In Miranda Popkey’s debut novel, conversation has the power to shape the story of a life.
Haunted houses are liminal spaces by design, the boundary between life and afterlife blurred and the line between truth and imagination called into question within. But the most effective haunted houses in literature blur even more lines—between past and present, and memory and reality.
The characters of Lara Williams’ and Margaret Atwood’s novels learn, eventually, to treat their love of food as a gift.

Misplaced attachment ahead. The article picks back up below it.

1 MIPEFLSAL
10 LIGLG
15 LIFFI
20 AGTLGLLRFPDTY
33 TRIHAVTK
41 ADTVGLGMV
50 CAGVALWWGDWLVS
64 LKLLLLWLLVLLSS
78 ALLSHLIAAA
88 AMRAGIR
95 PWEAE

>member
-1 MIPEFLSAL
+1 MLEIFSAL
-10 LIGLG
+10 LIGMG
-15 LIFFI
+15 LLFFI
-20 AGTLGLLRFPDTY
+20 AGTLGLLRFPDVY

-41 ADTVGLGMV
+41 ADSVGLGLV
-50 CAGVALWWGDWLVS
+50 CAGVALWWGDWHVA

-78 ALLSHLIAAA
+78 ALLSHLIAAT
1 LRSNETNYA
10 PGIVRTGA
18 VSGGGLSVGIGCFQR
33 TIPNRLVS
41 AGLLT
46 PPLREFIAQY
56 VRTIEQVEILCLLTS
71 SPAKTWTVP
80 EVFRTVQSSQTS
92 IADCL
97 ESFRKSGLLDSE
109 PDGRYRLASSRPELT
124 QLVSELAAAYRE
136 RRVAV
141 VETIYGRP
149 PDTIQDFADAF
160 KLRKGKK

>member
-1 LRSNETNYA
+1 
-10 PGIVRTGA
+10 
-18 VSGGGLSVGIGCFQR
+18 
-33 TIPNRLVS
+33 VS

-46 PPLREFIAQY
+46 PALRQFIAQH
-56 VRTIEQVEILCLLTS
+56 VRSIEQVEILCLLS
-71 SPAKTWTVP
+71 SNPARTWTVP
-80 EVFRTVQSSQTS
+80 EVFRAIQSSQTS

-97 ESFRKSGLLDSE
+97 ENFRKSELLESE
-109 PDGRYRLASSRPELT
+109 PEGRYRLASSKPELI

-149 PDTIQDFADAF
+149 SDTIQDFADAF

By comparing a selfie to a hotel that stands tall and decadent in the cultural imagination, Lara Williams draws connections between the subtle themes of mapping, ownership, and value present in both her story and F. Scott Fitzgerald’s of a similar name—“The Diamond as Big as the Ritz.”
Wordless acts of love that help alleviate pain, the intensity of conversations that build relationships, the depth of feelings that complicate them—Rooney makes it clear that such meaningful silences aren’t captured by the texts, emails, and messages in digital communication.